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A foolish claim made earlier this week by Franchise Council of Australia that the Shopping Centre Council of Australia might be ready for a voluntary Code of Conduct on retail tenancies was meant to gain some much needed credibility but it backfired.
FCA executive director Steve Wright says a voluntary code for landlords, tenants or representative organisations has been drafted to address member concerns over the "extreme behaviour that occurs far too frequently".
- Excessive rental increases in major shopping centres.
- Unreasonable behaviour in relation to end of term arrangements for sitting tenants.
- Unreasonable and costly requirements in relation to shop fit-out and signage.
- The substantial information imbalance between landlords and tenants.
- Abuse of market power where landlords offer contracts on a "take it or leave it" basis.
The Shopping Centre Council of Australia didn’t take too kindly to the FCA report inferring desperate tactics over WA & SA State legislation;
He suggests FCA's push for a code of conduct has been driven by a desire to deflect from recent problems in the franchising industry.
"It's a common tactic under the FCA that when they're in trouble they'll attempt to divert attention," Cockburn says.
Cockburn also says that tenants would be better placed if the FCA was willing to slice fees. “Given the franchise fees, it's no wonder some are struggling.” SmartCompany
These two lobbyist Councils have had an on again-off again relationship for a number of years depending on whether there was a mutual benefit but on every occasion it was the small business operator, including franchisees who were targeted as the designated losers.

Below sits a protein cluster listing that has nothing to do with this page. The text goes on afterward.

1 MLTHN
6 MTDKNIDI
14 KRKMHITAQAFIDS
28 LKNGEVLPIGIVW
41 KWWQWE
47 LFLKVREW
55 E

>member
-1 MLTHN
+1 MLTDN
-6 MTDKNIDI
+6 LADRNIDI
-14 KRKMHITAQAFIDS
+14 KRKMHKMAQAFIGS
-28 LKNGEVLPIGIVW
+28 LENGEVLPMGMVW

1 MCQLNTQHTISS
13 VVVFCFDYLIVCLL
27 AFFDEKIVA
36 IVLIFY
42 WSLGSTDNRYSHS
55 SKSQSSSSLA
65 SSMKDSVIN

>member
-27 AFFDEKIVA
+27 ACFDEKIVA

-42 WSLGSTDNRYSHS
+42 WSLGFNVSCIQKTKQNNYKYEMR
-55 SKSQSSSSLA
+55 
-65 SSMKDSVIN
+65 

InJanuary 2011 the SCC submission to WA Economics and Industry Committee supported the FCA call to shut down Western Australian franchising legislation;
The introduction of a general duty of 'good faith', defined in a much broader fashion than courts have previously done, will put the conduct of many business affairs in the hands of the judiciary.
In the SCC 2007 submission to the Australian Productivity Commission:
While the FCA is very voluble on the subject of rents and rent increases, arguing for additional regulation, it remains remarkably silent on the subject of the level of franchise fees and whether there is a need for regulation of these fees.
It is also a strong opponent of legislation regulating the franchise-franchisee relationship, relying instead on a code of practice, which provides franchisees with nowhere near the same level of protection as lessees receive under retail tenancy legislation.
The problem facing the FCA is that the SCC has a much larger lobbying budgetrepresenting AMP Capital Investãrs, Brookfield Multiplex, Centro Properties Group, Charter Hall Retail REIT, Colonial First State Property, Dexus Property Group, Eureka Funds Management, GpT Group, ISPT, Jen Retail Properties, Jones Lang LaSalle, Lend Lease Retail, McConaghy Group, McConaghy Properties, Mirvac, Perron Group, Precision Group, QIC, Savills, Stockland and the Westfield Group.
The problem facing minnow franchisees without any lobbying budget is that the FCA and SCC lobbying budgets have influenced Australian federal policy and no matter how obvious was the abuse of the little folk. Thankfully the States look like taking up the Federal slack.